Baltimore police arrested fewer people in May than in any month for at least three years, despite a surge in homicides and shootings across the city — triggering safety concerns among residents.
Several neighborhoods saw declines of more than 90 percent from April to May, while arrests in the West Baltimore area where Freddie Gray was arrested dropped by more than half during the same period, according to a Baltimore Sun analysis of police data. Citywide, arrests declined 43 percent from April to May.
“I’ve noticed fewer police,” said Steve Dixon, program director for the Penn North Recovery Center in West Baltimore. “We’re having robberies at the playground in broad daylight. All these murders and shootings, we’re having them in broad daylight.”
The dramatic citywide decline — which has sparked a debate about police pulling back on enforcement efforts — came in the aftermath of the death of Gray. Six officers have been charged in the death of the 25-year-old, who suffered spinal injuries while in police custody and died a week after his April 12 arrest.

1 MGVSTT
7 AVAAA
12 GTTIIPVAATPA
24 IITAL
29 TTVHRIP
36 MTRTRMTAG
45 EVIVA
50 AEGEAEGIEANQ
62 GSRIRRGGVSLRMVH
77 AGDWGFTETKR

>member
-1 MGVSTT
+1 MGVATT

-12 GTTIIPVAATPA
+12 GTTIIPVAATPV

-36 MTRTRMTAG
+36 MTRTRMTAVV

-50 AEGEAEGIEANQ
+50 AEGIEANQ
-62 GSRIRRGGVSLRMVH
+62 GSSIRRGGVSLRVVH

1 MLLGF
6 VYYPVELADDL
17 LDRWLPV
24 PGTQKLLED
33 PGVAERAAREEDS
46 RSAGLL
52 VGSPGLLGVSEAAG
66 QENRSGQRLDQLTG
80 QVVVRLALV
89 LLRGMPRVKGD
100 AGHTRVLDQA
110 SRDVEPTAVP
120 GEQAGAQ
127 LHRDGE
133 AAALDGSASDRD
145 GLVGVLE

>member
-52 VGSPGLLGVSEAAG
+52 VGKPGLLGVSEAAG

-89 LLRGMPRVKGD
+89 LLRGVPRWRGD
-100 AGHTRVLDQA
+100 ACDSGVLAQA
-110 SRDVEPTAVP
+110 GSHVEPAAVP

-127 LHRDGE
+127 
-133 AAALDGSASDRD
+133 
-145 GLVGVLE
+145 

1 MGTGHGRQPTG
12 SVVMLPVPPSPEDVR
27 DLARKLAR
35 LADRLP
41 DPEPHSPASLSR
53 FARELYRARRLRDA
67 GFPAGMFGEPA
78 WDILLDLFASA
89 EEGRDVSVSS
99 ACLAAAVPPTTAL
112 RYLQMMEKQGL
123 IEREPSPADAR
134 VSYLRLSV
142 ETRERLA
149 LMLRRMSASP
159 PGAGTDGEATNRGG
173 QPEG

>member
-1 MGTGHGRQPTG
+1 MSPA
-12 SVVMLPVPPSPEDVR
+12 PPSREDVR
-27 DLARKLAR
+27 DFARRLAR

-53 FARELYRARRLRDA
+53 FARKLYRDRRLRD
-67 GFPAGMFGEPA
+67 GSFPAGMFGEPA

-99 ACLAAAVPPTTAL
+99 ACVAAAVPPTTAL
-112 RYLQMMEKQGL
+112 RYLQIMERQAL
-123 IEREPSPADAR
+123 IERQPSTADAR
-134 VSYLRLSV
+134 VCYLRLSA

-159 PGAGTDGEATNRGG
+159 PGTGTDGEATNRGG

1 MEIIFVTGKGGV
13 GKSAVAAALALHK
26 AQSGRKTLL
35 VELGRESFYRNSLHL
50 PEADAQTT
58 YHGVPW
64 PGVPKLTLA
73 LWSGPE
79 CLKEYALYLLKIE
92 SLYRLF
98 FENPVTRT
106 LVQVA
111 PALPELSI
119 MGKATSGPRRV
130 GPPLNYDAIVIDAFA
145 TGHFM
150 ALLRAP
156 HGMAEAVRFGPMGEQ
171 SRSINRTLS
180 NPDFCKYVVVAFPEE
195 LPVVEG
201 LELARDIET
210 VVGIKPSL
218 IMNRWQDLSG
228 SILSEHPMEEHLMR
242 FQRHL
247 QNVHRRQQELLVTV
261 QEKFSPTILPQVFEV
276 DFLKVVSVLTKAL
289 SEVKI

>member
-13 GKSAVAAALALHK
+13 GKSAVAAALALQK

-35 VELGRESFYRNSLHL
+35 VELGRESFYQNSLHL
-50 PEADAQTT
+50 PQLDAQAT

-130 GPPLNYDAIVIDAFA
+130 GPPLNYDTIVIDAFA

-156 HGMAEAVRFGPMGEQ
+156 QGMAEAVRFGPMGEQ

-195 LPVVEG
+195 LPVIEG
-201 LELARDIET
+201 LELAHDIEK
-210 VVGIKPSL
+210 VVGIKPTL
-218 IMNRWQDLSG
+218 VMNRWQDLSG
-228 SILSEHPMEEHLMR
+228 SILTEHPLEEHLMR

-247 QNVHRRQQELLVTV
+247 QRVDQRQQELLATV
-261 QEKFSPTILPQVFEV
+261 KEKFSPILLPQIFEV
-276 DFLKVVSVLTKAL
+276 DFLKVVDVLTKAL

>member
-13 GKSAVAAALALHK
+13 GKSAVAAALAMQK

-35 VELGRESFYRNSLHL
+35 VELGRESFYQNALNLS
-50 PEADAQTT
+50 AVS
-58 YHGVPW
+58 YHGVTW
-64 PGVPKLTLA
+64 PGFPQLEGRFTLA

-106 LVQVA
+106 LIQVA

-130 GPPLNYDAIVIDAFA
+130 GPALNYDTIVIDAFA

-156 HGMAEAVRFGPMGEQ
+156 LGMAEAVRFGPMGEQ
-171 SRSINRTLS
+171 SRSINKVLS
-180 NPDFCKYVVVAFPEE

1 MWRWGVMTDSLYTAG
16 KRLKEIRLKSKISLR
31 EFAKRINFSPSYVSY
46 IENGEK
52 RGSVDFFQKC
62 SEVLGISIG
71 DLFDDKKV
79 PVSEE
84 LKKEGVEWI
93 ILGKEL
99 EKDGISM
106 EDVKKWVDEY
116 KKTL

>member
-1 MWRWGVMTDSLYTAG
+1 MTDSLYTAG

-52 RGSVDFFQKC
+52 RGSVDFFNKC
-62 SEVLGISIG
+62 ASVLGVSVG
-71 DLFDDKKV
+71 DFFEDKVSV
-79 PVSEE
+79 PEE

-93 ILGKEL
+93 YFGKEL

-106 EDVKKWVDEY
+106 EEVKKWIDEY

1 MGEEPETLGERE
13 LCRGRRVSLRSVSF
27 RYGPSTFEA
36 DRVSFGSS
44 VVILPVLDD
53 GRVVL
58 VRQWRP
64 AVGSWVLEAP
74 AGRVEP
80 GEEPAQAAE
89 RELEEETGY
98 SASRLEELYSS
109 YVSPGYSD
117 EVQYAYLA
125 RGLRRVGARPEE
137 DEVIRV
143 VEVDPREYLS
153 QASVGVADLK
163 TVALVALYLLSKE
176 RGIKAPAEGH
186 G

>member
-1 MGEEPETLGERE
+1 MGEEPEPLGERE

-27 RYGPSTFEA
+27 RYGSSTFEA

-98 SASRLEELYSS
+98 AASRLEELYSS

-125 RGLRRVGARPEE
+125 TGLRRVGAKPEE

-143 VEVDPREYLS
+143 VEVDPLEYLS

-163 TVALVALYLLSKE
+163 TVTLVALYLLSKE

City leaders and police union officials have provided explanations for the slowdown.
Officers have been hesitant to make arrests since the rioting that followed Gray’s funeral, union and police department officials have said. Officers also have been surrounded by camera-wielding residents recording their every move, according to the police commissioner. And since Baltimore State’s Attorney Marilyn J. Mosby filed the criminal charges in Gray’s death, many officers are afraid that they risk being charged with crimes for trying to do their jobs, union leaders say.
“If [police] are standing there being indecisive about what to do, that’s going to hurt,” said City Council Vice President Edward Reisinger. “It’s a mess. If this trend continues, people are going to feel, even myself, unsafe.”
Dixon is not convinced that police are genuinely fearful. Just angry.
“They’re absolutely angry that six police officers were charged,” he said.
In recent weeks, homicides and shootings have spiked. There were 42 homicides in Baltimore in May, the most in a month since 1990. And police have reported 237 shootings this year, an 84 percent jump over the comparable period last year.
Source: Baltimore Sun |